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Sunday, August 17, 2014

Interview with Pema Donyo

Alexis: Today we have Western Romance author Pema Donyo visiting. Welcome Pema. I know everyone has their own writing process…how they come up with ideas, how they name their characters, how they choose the setting. Can you describe your writing process?

Pema: Ideas are definitely the most crucial part about that process and also the part writers have the least control over. Plots are inspired by all kinds of events – I watch a movie, I read a text, I notice some world event occurring. Daily life is a constant source of inspiration. Thankfully, I haven’t found a shortage of ideas to write about yet.

After I develop the book idea, I write the manuscript during school breaks. I’m still in college, so the bulk of my writing happens over winter and summer break. It usually takes me a month to finish the first draft, and then I’ll spend the next few weeks revising.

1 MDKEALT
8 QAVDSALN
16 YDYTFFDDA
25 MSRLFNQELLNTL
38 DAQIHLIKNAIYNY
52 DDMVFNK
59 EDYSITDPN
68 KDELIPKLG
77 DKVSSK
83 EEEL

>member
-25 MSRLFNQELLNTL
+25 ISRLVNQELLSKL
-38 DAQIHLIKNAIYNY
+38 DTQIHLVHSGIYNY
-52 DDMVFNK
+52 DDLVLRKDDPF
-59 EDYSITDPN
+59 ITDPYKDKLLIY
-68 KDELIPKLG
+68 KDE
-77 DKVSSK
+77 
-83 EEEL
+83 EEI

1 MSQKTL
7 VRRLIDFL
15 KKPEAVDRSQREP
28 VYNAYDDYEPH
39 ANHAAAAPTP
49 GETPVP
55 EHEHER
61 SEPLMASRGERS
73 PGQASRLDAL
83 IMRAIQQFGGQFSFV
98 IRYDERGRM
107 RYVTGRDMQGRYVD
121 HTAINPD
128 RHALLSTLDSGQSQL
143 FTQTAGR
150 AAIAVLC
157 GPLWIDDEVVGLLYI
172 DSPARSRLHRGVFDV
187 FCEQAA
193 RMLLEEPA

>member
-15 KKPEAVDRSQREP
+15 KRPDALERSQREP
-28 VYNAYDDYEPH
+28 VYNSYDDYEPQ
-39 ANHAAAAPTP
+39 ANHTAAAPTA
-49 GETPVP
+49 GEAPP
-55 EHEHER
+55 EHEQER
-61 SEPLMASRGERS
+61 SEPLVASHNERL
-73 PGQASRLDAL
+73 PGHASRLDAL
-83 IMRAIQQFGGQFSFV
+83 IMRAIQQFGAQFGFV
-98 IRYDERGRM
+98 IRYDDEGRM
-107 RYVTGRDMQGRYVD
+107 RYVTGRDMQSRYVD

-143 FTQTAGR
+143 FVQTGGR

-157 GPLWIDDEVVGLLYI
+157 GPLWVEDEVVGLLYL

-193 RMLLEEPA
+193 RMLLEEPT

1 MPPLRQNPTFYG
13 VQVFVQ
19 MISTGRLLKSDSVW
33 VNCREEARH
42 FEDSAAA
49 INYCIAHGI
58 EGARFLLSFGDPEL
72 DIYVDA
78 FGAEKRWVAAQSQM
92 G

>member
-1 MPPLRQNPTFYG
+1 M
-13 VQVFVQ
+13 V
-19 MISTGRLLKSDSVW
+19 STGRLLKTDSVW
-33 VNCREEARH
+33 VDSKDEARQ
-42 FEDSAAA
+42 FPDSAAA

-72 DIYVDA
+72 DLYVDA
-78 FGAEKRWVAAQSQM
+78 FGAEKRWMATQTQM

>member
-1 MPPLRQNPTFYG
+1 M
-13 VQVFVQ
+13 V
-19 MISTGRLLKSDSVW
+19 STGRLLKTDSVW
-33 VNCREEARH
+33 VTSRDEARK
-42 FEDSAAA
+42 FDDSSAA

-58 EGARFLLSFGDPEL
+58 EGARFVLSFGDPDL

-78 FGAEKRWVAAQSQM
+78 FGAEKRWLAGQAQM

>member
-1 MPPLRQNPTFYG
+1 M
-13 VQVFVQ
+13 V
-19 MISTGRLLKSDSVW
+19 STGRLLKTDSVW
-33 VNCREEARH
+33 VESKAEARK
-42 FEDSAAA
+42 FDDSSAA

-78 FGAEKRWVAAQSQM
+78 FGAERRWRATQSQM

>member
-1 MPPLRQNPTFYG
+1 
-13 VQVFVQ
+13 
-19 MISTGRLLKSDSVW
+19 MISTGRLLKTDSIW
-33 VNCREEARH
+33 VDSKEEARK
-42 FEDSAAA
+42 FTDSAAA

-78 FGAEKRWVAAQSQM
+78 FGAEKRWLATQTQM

What always happens while I’m still revising is that random conversations will pop into my head or random events will happen to me that will inspire me to include a certain scene or strand of dialogue in my story. I have so many e-mail drafts that I’ve opened just to type, “Include this random part in the story…” and then I’ll describe it so I can flesh the passage out later. Inspiration occurs at all aspects of the writing process!

Alexis: What are you working on now?

Pema: I’m taking a break from historical romance and writing a New Adult contemporary. It’s a modern, Southern-California-college spin on Pride and Prejudice. As a college student, I can relate to so many of the scenes and so much of the dialogue.

I read so many New Adult/Young Adult books which are written well, yet at the same time are completely removed from a teen’s voice. I’m a huge advocate for more young writers to pursue publication. No one knows our generation better than we do – we’re currently living it! I started writing this NA contemporary to present a more realistic look at what college life is like.

Alexis: Where did you get the idea for One Last Letter?

Pema: A huge component of One Last Letter are the anonymous love letters cowboy Jesse leaves for plantation owner Evelyn. He finds it easier to express his feelings through pen and paper than in person. I actually got the idea from noticing so many people basing their relationships largely around text messaging. Texting is more or less the 21st century equivalent of letters; it’s a great way to communicate with other people and minimize distances.